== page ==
Organizations supporting people seeking asylum in Japan urged the government Monday to improve the treatment of refugees at immigration control centers, two of which have seen hunger strikes by detainees this year.
The groups, including Amnesty International Japan, say the Justice Ministry’s policies, including mandatory detention of asylum seekers and long periods of detention without clear deadlines, are major problems that need to be fixed immediately.
The immigration authorities should also provide a better living environment as well as medical treatment for asylum seekers, whose stress levels increase the longer they are in detention, they said.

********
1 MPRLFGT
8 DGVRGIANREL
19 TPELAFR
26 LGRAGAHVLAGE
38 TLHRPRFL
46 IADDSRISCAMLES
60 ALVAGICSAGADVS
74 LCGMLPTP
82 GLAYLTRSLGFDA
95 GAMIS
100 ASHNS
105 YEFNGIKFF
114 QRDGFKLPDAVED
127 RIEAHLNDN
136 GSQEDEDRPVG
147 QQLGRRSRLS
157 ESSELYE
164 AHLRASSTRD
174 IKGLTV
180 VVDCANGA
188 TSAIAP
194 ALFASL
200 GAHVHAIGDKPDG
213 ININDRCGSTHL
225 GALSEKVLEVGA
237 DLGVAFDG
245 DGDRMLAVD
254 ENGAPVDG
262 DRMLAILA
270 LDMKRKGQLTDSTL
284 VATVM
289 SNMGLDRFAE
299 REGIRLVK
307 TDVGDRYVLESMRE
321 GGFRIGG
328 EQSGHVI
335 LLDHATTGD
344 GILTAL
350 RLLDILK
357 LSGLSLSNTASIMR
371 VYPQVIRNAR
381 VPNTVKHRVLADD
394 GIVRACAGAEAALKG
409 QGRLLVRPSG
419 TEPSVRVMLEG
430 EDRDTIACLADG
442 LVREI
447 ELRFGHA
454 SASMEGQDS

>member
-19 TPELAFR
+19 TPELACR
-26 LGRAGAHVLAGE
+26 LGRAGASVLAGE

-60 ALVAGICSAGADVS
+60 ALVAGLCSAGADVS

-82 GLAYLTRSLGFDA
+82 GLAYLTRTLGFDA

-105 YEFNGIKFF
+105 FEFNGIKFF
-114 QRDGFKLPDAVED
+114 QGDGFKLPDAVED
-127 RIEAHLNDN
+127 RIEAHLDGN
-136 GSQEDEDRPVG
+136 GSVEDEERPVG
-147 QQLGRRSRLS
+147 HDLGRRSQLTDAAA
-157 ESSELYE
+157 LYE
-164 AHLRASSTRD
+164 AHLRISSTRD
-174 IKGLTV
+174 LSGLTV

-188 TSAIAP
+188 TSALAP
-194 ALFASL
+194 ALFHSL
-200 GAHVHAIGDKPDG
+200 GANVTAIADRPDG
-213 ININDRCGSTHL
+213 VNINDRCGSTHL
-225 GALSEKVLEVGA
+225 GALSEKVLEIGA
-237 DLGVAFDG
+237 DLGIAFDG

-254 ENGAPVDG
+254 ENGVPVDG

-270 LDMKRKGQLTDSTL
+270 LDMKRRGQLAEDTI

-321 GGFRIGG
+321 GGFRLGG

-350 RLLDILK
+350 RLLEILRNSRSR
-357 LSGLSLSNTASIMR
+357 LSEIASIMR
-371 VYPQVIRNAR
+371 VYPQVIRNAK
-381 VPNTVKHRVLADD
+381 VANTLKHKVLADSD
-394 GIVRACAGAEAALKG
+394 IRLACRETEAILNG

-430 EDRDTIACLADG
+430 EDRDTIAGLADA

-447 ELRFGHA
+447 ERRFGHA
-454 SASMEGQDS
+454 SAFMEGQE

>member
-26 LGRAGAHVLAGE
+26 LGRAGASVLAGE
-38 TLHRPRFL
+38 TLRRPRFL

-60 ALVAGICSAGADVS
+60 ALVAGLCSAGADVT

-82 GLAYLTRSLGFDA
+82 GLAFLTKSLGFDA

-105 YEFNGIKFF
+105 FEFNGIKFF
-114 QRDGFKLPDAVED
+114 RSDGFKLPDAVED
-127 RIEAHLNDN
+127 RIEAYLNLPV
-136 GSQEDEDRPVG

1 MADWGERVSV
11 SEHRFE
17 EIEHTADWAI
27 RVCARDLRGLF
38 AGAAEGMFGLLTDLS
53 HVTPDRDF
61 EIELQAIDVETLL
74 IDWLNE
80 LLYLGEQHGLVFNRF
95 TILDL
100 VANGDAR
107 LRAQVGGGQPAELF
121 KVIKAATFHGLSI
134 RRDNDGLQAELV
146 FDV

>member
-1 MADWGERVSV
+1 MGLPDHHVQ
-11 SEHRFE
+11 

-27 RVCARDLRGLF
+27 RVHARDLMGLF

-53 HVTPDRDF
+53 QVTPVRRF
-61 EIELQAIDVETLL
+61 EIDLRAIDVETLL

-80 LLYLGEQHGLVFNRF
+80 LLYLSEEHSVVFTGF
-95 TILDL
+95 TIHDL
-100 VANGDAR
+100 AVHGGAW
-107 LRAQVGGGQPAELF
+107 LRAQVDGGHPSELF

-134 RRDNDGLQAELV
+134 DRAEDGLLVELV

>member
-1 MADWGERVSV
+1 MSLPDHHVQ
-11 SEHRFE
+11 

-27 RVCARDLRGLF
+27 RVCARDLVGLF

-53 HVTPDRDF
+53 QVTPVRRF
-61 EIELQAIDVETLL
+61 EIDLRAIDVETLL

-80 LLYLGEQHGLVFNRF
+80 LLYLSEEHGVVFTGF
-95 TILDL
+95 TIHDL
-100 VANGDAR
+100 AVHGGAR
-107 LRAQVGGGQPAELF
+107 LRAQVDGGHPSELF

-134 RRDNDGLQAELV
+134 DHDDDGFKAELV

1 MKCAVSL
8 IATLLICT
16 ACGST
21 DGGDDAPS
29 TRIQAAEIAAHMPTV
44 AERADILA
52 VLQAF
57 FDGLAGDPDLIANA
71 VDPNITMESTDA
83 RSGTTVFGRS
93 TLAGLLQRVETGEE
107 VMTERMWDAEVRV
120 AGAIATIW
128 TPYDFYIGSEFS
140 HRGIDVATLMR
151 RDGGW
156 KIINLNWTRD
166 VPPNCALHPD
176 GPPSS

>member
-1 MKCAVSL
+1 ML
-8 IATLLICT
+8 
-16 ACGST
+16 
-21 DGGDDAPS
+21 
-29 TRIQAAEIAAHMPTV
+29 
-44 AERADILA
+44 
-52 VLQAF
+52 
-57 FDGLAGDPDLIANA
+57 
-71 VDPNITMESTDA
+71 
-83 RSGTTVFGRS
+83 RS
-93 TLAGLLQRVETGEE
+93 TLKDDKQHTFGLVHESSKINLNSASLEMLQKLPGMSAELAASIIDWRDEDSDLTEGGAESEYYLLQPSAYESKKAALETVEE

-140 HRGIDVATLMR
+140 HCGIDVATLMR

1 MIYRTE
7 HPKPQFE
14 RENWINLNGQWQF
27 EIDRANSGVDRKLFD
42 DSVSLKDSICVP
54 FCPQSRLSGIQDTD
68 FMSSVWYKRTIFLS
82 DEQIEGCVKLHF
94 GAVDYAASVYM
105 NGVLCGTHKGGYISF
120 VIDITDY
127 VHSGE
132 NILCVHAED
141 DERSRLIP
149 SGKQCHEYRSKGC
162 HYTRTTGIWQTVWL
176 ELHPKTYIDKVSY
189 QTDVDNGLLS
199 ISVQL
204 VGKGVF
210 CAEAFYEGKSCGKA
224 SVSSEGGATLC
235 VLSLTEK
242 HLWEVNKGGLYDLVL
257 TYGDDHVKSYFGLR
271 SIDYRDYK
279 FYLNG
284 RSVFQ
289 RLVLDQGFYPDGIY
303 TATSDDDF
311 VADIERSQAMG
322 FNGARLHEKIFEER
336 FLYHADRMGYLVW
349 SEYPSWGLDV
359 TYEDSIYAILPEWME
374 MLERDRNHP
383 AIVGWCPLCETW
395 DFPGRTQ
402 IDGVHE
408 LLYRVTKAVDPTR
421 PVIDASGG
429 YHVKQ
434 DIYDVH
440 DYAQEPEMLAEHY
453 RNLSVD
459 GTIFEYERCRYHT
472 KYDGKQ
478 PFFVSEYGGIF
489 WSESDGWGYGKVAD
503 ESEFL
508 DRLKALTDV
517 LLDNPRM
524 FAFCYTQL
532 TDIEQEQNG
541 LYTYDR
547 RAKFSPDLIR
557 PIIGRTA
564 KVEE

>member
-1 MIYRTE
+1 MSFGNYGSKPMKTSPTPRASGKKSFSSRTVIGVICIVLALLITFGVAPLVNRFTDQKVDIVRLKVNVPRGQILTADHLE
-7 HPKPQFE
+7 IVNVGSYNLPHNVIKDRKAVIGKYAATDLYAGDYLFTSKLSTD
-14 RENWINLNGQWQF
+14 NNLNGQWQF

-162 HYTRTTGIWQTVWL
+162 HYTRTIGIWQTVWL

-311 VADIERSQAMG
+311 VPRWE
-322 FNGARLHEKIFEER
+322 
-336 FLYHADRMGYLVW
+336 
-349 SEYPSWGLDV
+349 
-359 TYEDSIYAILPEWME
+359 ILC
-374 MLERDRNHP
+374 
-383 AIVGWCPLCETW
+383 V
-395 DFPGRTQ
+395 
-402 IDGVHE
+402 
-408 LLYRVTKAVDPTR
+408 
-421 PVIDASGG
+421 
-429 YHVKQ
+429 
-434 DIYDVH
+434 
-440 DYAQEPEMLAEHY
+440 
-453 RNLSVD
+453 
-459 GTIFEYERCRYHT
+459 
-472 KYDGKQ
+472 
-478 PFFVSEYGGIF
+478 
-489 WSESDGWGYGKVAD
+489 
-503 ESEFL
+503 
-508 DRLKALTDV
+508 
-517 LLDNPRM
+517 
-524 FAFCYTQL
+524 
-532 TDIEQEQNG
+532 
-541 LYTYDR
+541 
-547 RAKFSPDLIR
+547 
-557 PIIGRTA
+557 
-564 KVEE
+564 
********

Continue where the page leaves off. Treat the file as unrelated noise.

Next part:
“These issues need to be solved, not just for the benefit of my clients. The situation is also an embarrassment for Japan,” lawyer Takeshi Ohashi said at the Foreign Correspondents’ Club of Japan.
Ohashi has represented numerous people seeking political refuge in Japan.
Although a council affiliated with the government will inspect immigration detention facilities starting in July, Ohashi stressed that an environment where nongovernmental organizations can work closely with them should be secured so the council can function as an effective third-party surveillance authority.
According to Hiroka Shoji of Amnesty International Japan, two detainees committed suicide, in February and April, at the East Japan Immigration Control Center in Ushiku, Ibaraki Prefecture. In March and May, outbreaks of tuberculosis were confirmed there and at a facility under the jurisdiction of the Tokyo Regional Immigration Bureau, she said.